The Al-Mesbar Center for Studies and Research — in its 164th monthly book, Terrorism in Philosophical Debate: Understanding and Gaps (August 2020) — has set itself to the task of exploring a selection of Western philosophers’ views on terrorism as a contemporary phenomenon, as well as the points of synergy and discordance between them.
The studies explore the depths of European and American philosophical debates in the interpretation of terrorism, attempt to deconstruct and understand it, as well as their implications for Arab intellectual life. Philosophers who come in for a close reading include Jacques Derrida, Jean Baudrillard, Edgar Morin, Hannah Arendt, Jürgen Habermas, Judith Butler and Slavoj Žižek.
The Philosophical posture which rejects violence has largely consolidated, but in the context of the search for understanding terrorism, it has developed a capacity for tolerance that occasionally verges into justification, whether inadvertently or consciously. This tendency bears a notable similarity to the findings of psychological analysts in the examination of the terrorist’s character, as detailed in a previous study, The Psychology of Terrorism: Individuals and Terrorist Groups (Book 125, May 2017).
Of those philosophers who demonstrated an analytically unsound openness to rationalizing violence, they predominantly fell into two traps. The first was to dismiss terrorists as mentally ill, effectively relieving them of their moral responsibility. The second was to hold the circumstances responsible for terrorists’ descent into violent extremism. This factor should be taken seriously and handled judiciously; at the same time, it is no less important to examine the reality of violence and its effects in a holistic manner.
The book addresses contemporary Western Left-wing philosophical debates on terrorism, in the light of ongoing global transformations. One of the foremost influences on the discussion are the terrorist attacks of the twenty-first century and the subsequent international conflicts. It should be noted that the abstract philosophical theories which effectively justify terrorism are analytically weak and often divocrced from the reality and substance of the phenomenon itself.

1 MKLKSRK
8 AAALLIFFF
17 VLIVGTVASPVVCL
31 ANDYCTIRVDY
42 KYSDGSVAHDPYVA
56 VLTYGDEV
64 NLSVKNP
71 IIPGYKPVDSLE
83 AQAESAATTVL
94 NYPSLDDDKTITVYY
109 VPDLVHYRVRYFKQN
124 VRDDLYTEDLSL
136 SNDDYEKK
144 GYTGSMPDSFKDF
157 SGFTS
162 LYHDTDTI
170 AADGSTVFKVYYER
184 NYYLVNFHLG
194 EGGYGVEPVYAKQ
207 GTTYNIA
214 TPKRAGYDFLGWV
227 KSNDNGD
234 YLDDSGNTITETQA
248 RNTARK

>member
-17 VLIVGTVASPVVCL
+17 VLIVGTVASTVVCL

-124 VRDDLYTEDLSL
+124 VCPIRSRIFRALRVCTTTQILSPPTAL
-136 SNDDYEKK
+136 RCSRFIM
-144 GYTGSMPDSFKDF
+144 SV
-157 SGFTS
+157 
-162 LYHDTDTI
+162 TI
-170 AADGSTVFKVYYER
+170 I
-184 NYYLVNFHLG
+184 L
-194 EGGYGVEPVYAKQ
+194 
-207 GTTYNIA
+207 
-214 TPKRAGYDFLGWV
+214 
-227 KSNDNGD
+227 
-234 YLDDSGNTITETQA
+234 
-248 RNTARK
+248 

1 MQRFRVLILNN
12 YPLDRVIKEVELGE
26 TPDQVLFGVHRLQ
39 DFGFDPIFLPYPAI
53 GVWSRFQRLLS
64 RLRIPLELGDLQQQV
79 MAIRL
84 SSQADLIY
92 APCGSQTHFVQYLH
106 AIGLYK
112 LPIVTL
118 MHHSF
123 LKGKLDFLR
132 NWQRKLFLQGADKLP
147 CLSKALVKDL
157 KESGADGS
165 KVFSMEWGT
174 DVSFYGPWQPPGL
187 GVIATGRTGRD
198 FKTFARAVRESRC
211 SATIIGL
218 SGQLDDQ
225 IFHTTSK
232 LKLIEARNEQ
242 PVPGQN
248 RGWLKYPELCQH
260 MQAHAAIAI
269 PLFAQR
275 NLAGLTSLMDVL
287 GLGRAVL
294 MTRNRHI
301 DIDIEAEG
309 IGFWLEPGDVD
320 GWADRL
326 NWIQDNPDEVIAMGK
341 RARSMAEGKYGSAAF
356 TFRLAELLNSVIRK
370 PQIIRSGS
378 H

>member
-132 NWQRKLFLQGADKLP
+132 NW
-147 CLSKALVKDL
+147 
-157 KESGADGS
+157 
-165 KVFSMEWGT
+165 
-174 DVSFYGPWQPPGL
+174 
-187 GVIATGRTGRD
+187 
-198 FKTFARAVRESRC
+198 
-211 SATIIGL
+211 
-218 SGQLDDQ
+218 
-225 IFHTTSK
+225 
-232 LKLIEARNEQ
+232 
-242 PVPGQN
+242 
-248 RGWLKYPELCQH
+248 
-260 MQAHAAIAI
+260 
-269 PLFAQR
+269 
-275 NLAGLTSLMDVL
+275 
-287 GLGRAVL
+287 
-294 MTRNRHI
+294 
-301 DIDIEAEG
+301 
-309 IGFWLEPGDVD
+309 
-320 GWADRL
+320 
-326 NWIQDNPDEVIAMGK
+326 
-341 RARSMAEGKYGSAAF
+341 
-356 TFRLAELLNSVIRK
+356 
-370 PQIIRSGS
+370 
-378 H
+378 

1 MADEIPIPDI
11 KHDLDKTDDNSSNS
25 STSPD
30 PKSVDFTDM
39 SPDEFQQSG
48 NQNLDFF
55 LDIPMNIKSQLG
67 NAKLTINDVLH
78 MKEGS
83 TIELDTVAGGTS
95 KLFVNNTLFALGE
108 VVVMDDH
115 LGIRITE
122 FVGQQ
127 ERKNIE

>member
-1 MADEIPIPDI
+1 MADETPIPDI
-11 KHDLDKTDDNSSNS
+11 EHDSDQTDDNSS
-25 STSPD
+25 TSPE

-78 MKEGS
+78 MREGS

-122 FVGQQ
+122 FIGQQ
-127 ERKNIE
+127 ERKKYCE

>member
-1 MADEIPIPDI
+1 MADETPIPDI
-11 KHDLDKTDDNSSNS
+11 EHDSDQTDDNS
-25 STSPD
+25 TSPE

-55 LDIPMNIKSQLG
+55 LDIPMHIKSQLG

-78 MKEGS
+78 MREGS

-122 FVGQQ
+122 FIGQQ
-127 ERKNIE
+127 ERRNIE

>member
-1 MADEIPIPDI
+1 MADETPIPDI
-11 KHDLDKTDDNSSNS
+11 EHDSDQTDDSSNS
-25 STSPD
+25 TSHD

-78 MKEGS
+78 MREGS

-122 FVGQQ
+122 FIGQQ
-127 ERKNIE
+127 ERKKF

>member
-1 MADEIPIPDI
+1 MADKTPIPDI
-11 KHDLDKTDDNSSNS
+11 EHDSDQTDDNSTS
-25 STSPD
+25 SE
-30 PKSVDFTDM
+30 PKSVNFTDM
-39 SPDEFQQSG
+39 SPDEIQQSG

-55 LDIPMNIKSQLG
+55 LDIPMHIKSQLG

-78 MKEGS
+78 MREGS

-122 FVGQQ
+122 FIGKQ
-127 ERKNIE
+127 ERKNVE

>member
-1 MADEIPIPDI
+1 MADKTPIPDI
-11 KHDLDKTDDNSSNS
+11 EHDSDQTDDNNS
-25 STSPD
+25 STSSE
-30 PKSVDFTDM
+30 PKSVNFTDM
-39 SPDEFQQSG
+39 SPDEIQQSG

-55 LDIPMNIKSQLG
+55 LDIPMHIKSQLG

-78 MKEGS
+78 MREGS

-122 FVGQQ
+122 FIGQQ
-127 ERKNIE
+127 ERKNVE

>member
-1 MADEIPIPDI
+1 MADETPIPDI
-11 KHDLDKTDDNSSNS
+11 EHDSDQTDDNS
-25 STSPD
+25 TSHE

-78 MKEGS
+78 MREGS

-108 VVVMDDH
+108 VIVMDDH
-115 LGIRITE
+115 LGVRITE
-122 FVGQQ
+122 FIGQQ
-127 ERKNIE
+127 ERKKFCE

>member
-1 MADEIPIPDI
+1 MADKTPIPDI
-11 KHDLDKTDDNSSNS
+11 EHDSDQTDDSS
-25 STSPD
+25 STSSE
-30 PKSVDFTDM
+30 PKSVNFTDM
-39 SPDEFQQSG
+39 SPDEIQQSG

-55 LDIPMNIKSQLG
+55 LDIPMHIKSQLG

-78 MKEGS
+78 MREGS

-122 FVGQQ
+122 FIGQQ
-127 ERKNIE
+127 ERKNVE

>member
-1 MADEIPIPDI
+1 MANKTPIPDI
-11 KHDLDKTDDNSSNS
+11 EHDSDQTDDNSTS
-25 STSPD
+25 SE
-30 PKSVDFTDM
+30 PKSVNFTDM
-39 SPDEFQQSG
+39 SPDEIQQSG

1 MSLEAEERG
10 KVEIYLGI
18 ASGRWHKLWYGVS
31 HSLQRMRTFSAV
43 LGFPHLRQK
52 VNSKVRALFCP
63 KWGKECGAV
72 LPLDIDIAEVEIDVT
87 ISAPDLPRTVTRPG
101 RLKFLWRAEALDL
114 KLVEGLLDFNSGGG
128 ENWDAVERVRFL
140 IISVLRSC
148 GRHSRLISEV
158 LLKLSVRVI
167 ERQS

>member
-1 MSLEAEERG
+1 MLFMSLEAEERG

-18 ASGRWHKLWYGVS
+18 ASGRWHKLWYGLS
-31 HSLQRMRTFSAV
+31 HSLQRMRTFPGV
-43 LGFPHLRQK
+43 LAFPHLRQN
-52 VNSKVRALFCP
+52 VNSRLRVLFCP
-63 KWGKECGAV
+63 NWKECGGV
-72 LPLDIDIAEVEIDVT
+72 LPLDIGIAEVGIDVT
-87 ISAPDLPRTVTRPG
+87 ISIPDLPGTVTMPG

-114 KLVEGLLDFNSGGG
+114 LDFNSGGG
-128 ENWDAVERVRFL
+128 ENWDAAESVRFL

The book serves as a necessary introduction and a critique of the gaps which have plagued philosophical analyses of terrorism. Islamists sought unconditional openness toward them in Western intellectual circles and attempted to exploit that openness, in the belief that they might forge common cause in shared antagonism toward the State and its concept of citizenship.
Certain philosophers offered a species of “anxious analysis”, characterized by a habitual Leftist sympathy for all revolutionary waves against state power. This tendency neglects to provide a nuanced analysis of the many layers of contemporary terrorism. Excessive focus on high-profile events like the terrorist attacks of September 11, 2001, for example, leads some theorists to dive into an extended critique of U.S. foreign policy in the Middle East, which is assumed, rather than proven, to have invited those attacks. In such hands, the agency and brutality of the terrorists themselves is unaddressed. Instead, fundamentalist violence is reduced to a mere reaction to neocolonialism.